Organic Farm Redevelopment

Posted by Lydia Anguish on 03rd August 2020

Over the past few months, our organic dairy farmers have been working super hard on redeveloping all aspects of the farm here at Bore Place. These changes intend to tackle the challenges of running a sustainable farm, whilst maintaining our land organically for the welfare of our cows and the wildlife on our site. Luke Williamson, our Farm Manager has been kind enough to answer a few key questions about what this redevelopment will mean for the future of Bore Place.

What are the main upgrades taking place at the Farm?

We are having new silage clamps installed, which are much larger than our current ones - this means that the cows will be able to self-feed in the winter months, essentially this will save a lot of time and environmentally will save on using heavy machinery and therefore diesel consumption will be lower.

We are also having a new milking parlour put in, it currently takes us about 6 hours a day to milk the cows from start to finish. This new parlour will make it twice as quick to milk the cows, which will make for happier cows as they will be standing around much less. The amount of energy used will also decrease by 3 times the amount.

Will any of the upgrades impact the welfare of the cows?

An extensive watering system is being installed, to ensure the cows get plenty of water to brand new concrete troughs in their fields. Previously, this has been done manually and therefore will save diesel consumption! The cows will have maximum access to water and will result in happier cows and more milk (after all milk is made up of 87% water!)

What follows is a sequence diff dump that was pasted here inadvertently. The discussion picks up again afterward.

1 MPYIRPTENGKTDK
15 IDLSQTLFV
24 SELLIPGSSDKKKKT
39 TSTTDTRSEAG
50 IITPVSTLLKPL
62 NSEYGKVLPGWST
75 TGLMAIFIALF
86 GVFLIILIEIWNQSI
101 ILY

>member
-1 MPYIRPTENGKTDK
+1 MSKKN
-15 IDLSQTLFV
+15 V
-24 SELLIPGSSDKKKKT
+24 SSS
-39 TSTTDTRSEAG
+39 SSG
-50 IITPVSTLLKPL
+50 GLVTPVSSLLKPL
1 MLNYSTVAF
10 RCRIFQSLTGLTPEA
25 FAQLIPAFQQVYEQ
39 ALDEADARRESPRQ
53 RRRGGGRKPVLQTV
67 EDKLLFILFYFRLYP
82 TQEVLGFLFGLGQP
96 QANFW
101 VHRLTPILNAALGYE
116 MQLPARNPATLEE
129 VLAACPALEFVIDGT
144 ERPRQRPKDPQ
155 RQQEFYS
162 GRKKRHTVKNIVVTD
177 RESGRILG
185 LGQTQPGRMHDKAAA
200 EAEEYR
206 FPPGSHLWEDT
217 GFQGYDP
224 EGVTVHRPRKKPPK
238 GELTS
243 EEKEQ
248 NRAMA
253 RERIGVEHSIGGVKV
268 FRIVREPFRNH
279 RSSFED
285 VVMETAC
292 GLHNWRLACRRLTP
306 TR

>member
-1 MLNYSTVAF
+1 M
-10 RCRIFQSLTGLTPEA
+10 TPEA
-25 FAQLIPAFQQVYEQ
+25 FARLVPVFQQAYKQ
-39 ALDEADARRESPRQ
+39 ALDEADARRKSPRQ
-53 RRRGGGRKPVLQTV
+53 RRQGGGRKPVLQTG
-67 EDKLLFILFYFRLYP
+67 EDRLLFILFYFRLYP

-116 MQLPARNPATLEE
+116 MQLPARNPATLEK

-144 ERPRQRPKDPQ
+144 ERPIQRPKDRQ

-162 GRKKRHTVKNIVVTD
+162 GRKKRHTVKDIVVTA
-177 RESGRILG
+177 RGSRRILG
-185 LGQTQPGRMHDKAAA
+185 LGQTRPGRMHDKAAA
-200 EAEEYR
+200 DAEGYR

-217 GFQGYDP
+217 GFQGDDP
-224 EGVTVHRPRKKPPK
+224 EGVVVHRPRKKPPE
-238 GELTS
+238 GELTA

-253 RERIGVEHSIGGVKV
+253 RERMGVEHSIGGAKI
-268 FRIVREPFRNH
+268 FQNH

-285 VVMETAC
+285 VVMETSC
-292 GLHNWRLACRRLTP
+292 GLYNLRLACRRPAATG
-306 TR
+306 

How will these upgrades enhance the public experience?

An exciting addition to the farm will be our new viewing platform. This is to encourage guests and visitors to experience the milking process first-hand. Our old milking parlour will remain as a hub for a visitor centre, with some general farm information and hopefully some fun interactive additions! The platform will overlook the parlour and will give a transparent experience of life at the farm.

Are there any other goals you have during this redevelopment?

We would like to explore growing more protein on-site for the cows, to eliminate importing goods. We are looking into cereal crops such as Lucerne for example. This should go hand in hand with improving our grassland and soil, by monitoring the bacteria in the soil (worms and beetles) and correct field management wildlife should thrive. We are also looking into buying larger quantities of the bedding for the cows in winter months to cut down on plastic waste.

Finally, what excites you most about the future of sustainable farming?

I am excited about seeing the change occurring on the farm, not only all the new infrastructure going in but in terms of trialling out new ideas and thinking. I can’t wait to get stuck in and explore our soil health and start the journey to improving things. This should, in turn, improve our grassland our cows, and biodiversity around the site.

It will be interesting to see what new species we can encourage here and how education can teach people how we farm for the benefit of every living thing. Hopefully, we can build some resilience into the farm so drought years will not affect the farm as much.

The future is bright for Bore Place and all the cows and people involved.   

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